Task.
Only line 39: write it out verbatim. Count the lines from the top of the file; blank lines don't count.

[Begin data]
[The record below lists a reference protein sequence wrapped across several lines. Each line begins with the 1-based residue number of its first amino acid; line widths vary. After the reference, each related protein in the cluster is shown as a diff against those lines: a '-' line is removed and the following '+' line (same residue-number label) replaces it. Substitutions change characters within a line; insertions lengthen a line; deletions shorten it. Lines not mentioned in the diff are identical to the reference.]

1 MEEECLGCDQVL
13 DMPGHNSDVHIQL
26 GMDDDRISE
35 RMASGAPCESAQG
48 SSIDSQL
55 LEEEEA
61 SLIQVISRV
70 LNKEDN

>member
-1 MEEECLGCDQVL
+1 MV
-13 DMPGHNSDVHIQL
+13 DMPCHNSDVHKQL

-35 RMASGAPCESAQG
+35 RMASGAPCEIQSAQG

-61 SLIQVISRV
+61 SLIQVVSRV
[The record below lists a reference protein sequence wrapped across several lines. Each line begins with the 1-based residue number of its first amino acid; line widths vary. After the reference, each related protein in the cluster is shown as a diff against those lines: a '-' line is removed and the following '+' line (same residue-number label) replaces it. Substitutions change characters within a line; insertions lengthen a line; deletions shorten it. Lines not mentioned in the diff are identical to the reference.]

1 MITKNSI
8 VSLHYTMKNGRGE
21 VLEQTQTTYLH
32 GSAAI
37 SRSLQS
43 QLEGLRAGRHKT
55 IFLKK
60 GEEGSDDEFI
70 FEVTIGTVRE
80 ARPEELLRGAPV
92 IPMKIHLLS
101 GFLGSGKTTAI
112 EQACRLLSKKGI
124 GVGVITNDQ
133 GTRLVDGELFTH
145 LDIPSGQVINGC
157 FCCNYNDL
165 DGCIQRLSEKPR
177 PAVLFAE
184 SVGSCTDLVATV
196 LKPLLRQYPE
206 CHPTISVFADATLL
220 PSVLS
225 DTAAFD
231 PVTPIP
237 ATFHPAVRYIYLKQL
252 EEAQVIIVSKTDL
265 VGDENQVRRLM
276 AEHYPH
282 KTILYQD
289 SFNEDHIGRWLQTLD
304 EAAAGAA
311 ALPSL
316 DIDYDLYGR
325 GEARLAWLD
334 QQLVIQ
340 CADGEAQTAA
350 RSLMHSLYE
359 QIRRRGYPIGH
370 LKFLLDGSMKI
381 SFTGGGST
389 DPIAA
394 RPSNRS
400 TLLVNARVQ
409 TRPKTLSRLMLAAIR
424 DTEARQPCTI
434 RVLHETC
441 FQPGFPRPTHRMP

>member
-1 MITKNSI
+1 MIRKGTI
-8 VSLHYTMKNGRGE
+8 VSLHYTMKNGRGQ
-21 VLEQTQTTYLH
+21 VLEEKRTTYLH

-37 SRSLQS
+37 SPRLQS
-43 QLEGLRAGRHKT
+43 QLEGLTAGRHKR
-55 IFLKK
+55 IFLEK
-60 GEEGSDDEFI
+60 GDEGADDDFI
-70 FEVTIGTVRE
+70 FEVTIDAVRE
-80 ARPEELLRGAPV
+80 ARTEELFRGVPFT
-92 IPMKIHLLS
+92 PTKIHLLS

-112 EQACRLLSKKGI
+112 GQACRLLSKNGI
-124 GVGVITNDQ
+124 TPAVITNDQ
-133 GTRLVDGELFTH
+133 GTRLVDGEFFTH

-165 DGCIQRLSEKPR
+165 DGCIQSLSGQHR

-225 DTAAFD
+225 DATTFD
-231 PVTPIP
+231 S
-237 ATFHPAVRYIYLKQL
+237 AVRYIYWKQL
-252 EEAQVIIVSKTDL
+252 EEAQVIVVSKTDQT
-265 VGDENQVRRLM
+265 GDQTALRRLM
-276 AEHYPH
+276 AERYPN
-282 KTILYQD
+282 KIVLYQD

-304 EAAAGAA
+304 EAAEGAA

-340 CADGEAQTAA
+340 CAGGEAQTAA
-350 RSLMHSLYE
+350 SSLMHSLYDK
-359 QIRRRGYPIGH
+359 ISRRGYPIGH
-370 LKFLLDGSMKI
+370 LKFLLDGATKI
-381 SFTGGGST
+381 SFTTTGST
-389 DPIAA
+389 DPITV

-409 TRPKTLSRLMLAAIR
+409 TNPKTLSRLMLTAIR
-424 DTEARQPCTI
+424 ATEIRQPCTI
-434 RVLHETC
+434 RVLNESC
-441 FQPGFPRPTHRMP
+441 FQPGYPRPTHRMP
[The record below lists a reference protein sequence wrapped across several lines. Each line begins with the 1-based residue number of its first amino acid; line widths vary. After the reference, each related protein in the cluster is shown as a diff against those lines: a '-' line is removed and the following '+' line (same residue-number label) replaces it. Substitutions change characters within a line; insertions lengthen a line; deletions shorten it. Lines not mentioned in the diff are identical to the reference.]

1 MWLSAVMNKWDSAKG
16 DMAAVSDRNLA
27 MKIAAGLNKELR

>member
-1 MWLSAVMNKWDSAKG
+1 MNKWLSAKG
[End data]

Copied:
184 SVGSCTDLVATV